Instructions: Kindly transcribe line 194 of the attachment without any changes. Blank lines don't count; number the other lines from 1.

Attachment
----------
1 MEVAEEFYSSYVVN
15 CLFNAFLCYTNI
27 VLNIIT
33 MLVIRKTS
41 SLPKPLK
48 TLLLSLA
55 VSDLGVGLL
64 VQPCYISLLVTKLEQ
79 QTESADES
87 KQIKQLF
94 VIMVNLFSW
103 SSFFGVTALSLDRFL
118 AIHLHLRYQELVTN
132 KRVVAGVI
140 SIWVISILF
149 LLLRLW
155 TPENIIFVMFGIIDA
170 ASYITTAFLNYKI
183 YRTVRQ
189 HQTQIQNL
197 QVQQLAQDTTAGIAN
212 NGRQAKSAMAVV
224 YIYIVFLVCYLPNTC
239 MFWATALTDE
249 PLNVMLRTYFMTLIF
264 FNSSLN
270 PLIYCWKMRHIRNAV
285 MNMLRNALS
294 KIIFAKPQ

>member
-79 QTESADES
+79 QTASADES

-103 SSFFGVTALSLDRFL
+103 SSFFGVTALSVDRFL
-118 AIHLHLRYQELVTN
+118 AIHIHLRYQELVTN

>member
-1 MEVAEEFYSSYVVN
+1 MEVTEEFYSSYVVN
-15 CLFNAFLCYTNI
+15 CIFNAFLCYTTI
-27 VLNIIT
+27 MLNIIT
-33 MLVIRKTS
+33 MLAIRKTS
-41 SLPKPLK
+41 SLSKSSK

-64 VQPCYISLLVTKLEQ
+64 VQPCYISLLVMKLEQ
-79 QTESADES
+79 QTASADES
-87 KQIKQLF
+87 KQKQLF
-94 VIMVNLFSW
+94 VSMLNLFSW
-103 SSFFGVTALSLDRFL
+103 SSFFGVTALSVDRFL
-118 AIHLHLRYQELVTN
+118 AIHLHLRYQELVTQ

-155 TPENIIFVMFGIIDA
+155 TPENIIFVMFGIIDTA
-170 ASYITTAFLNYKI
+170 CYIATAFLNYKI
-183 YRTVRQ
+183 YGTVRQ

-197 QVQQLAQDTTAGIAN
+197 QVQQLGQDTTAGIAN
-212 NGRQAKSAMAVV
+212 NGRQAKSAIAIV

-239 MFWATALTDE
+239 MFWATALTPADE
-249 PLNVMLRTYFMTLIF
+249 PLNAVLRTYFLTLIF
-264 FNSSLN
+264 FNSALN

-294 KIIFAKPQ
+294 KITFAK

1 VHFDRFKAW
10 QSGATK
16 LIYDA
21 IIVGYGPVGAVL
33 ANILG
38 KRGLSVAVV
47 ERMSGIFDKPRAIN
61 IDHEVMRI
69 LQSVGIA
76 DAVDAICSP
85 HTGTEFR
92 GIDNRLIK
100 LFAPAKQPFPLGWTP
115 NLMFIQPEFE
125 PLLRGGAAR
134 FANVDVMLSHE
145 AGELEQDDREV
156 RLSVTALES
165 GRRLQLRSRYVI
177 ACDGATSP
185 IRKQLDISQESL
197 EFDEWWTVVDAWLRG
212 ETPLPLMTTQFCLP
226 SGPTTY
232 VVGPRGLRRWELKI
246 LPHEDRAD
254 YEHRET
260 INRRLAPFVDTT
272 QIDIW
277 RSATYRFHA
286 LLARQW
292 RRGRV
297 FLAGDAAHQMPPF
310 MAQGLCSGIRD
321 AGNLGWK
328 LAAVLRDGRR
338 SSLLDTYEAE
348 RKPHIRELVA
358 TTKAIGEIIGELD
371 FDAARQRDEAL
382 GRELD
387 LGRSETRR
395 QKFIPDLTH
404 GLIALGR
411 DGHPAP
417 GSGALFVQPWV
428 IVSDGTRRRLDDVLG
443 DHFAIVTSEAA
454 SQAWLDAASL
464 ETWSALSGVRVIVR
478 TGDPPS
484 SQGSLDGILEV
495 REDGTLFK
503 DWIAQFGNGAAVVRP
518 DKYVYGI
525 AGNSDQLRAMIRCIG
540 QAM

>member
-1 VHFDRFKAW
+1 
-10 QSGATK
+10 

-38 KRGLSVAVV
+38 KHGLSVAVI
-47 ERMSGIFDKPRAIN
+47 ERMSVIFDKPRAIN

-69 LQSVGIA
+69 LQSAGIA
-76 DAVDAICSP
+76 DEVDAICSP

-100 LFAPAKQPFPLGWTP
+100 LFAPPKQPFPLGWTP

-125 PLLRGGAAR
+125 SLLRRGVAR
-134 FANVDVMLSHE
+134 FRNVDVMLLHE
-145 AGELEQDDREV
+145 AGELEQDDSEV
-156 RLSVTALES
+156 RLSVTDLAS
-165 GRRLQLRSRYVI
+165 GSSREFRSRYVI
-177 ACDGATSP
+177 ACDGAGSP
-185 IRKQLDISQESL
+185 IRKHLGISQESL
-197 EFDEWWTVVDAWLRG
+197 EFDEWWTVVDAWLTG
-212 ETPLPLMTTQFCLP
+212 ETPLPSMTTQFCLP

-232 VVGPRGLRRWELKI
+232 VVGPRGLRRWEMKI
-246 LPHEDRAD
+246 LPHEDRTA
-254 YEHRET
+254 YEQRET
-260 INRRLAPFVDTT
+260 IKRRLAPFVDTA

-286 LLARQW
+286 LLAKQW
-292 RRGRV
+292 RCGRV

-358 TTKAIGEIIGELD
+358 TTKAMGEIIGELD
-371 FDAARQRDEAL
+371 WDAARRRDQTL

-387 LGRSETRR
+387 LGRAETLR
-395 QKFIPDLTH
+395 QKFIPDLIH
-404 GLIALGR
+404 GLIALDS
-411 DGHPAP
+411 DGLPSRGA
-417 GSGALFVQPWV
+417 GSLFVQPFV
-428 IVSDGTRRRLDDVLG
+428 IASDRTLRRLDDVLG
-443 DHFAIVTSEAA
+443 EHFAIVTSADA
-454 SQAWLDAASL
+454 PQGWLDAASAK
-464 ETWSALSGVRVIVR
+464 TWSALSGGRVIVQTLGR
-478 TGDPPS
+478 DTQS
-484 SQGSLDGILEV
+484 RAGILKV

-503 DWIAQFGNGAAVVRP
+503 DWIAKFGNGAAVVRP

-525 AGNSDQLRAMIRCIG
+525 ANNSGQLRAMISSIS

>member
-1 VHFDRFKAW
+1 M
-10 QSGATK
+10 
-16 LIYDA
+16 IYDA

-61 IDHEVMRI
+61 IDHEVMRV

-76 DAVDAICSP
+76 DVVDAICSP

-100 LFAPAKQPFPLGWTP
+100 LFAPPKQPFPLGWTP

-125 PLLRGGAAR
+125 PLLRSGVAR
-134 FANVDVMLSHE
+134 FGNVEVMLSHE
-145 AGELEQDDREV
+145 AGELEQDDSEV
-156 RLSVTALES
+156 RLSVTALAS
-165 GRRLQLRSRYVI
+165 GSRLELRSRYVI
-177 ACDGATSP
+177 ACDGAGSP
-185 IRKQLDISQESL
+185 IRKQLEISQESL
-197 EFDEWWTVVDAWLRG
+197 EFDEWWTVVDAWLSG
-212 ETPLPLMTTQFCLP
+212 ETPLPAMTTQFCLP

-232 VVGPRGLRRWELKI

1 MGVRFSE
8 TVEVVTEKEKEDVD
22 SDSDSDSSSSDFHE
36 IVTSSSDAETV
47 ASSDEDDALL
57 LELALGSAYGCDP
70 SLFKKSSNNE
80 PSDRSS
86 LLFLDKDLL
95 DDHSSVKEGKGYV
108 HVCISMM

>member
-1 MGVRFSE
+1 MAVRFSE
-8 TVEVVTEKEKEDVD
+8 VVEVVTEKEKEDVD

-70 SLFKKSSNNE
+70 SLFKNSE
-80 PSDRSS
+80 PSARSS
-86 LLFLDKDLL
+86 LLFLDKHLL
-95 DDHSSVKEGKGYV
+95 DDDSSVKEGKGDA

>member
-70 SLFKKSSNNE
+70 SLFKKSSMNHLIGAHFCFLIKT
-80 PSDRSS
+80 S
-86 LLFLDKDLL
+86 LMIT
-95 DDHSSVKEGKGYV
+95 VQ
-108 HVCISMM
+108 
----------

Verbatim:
-428 IVSDGTRRRLDDVLG